"Little Bighorn National Cemetery," Montana, May 2006

The white (x 2)tombstone of one of Custer's Indian scouts at the Little Bighorn National Cemetery at the national park of the same name in Montana.

Thursday, January 08, 2009

Day 8 of 365

With no particular idea in my head as to what I'd photograph today, I headed home from some afternoon errands and found the road took me up to Garret Mountain, a county park here in Passaic County not far from our house.

I love heading up there in the late afternoon as the sun sets. The view from the lookout at the top faces east, so you see I-80 and Paterson below you, northeastern New Jersey and New York City off in the distance. All is bathed in the soft, orange light of dusk.

I drive up to the "mountain" often. During the warmer months, I'll run the loop road -- a perfect two miles -- and I've found my way up there at this late time of day a couple of times since we moved to the area. The late-afternoon dusk is prime feeding time for the deer up there, and they tend to like this one particular clearing that motorists pass shortly after entering the park and following the one-way loop road. I knew they'd be there, but I didn't bother looking for them and first noticed the cars pulled over at the side of the road. There were a lot of them, and three or four cars sat there for a while watching them before moving on to the slow, quiet ends to our own afternoons.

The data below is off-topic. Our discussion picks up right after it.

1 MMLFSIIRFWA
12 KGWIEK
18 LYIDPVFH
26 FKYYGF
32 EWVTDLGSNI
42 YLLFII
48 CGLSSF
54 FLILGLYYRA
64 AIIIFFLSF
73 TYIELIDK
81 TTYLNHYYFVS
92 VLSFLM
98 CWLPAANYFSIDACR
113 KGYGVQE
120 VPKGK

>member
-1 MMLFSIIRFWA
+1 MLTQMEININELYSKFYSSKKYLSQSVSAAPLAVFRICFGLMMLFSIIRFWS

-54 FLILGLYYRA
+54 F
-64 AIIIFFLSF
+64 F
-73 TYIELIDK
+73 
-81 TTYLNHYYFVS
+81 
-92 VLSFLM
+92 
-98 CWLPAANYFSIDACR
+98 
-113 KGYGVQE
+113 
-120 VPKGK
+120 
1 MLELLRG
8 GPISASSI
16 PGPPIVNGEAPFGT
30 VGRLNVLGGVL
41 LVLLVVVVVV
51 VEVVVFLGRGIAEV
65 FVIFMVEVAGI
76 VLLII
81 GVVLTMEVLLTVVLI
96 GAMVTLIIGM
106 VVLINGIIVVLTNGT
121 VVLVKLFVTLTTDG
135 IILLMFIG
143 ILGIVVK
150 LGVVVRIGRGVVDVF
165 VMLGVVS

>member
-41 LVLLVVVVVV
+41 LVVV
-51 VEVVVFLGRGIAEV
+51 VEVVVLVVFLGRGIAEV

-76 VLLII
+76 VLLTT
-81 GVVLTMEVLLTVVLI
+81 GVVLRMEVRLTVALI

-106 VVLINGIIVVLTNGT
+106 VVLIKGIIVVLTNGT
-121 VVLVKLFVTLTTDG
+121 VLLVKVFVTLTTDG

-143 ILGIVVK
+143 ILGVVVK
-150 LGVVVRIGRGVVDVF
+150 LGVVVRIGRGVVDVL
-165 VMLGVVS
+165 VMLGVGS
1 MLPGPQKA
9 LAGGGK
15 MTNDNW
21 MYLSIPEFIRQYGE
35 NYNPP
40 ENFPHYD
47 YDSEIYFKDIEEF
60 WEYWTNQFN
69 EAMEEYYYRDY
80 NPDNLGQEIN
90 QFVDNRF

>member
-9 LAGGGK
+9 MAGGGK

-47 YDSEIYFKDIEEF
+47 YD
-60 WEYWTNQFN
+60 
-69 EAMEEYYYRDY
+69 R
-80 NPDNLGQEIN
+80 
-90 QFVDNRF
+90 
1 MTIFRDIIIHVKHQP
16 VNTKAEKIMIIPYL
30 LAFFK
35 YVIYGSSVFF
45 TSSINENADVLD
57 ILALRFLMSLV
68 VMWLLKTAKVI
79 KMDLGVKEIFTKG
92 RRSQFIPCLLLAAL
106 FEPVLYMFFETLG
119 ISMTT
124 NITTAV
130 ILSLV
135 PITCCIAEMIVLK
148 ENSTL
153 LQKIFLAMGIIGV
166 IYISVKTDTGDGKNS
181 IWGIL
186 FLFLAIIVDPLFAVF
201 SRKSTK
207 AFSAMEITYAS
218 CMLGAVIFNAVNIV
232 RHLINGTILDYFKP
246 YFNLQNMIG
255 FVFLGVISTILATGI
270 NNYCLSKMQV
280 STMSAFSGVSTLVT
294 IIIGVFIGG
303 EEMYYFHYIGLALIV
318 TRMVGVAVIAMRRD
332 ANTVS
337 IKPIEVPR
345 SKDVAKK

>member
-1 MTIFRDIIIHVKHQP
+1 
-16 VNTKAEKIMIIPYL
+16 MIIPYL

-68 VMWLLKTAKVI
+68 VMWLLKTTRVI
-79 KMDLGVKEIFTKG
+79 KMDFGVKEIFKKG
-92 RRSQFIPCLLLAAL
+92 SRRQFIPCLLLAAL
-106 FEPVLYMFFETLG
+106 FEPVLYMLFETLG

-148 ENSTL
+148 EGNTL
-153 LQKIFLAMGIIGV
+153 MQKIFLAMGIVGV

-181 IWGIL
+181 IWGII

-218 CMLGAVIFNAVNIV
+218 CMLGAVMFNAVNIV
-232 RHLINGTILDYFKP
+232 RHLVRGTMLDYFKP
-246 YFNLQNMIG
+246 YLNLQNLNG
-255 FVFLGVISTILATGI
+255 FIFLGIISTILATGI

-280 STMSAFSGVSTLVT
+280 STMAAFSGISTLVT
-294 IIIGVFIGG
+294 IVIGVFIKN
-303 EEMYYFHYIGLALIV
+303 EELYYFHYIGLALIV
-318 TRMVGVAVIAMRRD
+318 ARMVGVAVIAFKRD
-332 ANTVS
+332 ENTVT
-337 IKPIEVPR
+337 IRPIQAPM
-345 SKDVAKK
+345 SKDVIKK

Wednesday, January 07, 2009

Day 7 of 365

My plan was to get some shots in Penn Station as I switched from the train to the subway on my way to work, but with some minutes to kill while switching trains in Secaucus, I pulled out the camera and turned it on the on/off ramp for the New Jersey Turnpike and the platform while I waited for the 5:25 to pull into the station.